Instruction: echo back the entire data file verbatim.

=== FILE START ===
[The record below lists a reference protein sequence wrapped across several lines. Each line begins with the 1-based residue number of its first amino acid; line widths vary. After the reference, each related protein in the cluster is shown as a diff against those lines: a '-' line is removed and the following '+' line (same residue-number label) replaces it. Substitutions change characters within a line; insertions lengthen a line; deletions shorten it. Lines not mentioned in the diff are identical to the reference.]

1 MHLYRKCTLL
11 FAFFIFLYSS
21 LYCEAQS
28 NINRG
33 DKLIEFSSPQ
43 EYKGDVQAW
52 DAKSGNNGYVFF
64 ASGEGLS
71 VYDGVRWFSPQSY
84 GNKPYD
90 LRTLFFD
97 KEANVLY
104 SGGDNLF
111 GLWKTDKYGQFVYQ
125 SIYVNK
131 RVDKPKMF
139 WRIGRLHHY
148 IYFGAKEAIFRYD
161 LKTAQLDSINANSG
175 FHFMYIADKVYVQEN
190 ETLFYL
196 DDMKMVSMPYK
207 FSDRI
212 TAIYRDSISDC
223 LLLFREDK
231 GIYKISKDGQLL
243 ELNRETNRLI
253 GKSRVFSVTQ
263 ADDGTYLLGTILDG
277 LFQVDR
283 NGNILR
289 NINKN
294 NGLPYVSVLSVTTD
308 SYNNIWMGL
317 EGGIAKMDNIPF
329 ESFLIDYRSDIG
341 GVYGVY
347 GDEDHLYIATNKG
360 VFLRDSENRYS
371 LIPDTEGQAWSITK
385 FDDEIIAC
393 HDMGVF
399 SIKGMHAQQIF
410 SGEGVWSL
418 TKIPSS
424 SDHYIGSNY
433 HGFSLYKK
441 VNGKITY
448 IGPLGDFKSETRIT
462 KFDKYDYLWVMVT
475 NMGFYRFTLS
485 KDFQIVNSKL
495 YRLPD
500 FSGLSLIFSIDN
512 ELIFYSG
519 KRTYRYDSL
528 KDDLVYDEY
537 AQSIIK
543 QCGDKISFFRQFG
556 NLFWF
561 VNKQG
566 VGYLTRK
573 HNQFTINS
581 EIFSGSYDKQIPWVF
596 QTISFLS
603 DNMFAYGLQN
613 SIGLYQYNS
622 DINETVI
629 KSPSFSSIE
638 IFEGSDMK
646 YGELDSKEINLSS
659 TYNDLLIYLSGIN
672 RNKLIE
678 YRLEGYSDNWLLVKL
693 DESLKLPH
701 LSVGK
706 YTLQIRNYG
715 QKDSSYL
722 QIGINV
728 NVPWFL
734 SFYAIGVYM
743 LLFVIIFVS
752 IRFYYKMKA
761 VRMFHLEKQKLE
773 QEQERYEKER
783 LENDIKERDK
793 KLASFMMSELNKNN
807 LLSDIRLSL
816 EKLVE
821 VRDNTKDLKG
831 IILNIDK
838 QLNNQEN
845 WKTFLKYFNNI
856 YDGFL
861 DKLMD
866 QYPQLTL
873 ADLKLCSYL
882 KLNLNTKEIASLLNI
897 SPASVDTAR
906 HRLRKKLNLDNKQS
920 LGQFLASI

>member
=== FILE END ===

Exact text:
[The record below lists a reference protein sequence wrapped across several lines. Each line begins with the 1-based residue number of its first amino acid; line widths vary. After the reference, each related protein in the cluster is shown as a diff against those lines: a '-' line is removed and the following '+' line (same residue-number label) replaces it. Substitutions change characters within a line; insertions lengthen a line; deletions shorten it. Lines not mentioned in the diff are identical to the reference.]

1 MHLYRKCTLL
11 FAFFIFLYSS
21 LYCEAQS
28 NINRG
33 DKLIEFSSPQ
43 EYKGDVQAW
52 DAKSGNNGYVFF
64 ASGEGLS
71 VYDGVRWFSPQSY
84 GNKPYD
90 LRTLFFD
97 KEANVLY
104 SGGDNLF
111 GLWKTDKYGQFVYQ
125 SIYVNK
131 RVDKPKMF
139 WRIGRLHHY
148 IYFGAKEAIFRYD
161 LKTAQLDSINANSG
175 FHFMYIADKVYVQEN
190 ETLFYL
196 DDMKMVSMPYK
207 FSDRI
212 TAIYRDSISDC
223 LLLFREDK
231 GIYKISKDGQLL
243 ELNRETNRLI
253 GKSRVFSVTQ
263 ADDGTYLLGTILDG
277 LFQVDR
283 NGNILR
289 NINKN
294 NGLPYVSVLSVTTD
308 SYNNIWMGL
317 EGGIAKMDNIPF
329 ESFLIDYRSDIG
341 GVYGVY
347 GDEDHLYIATNKG
360 VFLRDSENRYS
371 LIPDTEGQAWSITK
385 FDDEIIAC
393 HDMGVF
399 SIKGMHAQQIF
410 SGEGVWSL
418 TKIPSS
424 SDHYIGSNY
433 HGFSLYKK
441 VNGKITY
448 IGPLGDFKSETRIT
462 KFDKYDYLWVMVT
475 NMGFYRFTLS
485 KDFQIVNSKL
495 YRLPD
500 FSGLSLIFSIDN
512 ELIFYSG
519 KRTYRYDSL
528 KDDLVYDEY
537 AQSIIK
543 QCGDKISFFRQFG
556 NLFWF
561 VNKQG
566 VGYLTRK
573 HNQFTINS
581 EIFSGSYDKQIPWVF
596 QTISFLS
603 DNMFAYGLQN
613 SIGLYQYNS
622 DINETVI
629 KSPSFSSIE
638 IFEGSDMK
646 YGELDSKEINLSS
659 TYNDLLIYLSGIN
672 RNKLIE
678 YRLEGYSDNWLLVKL
693 DESLKLPH
701 LSVGK
706 YTLQIRNYG
715 QKDSSYL
722 QIGINV
728 NVPWFL
734 SFYAIGVYM
743 LLFVIIFVS
752 IRFYYKMKA
761 VRMFHLEKQKLE
773 QEQERYEKER
783 LENDIKERDK
793 KLASFMMSELNKNN
807 LLSDIRLSL
816 EKLVE
821 VRDNTKDLKG
831 IILNIDK
838 QLNNQEN
845 WKTFLKYFNNI
856 YDGFL
861 DKLMD
866 QYPQLTL
873 ADLKLCSYL
882 KLNLNTKEIASLLNI
897 SPASVDTAR
906 HRLRKKLNLDNKQS
920 LGQFLASI

>member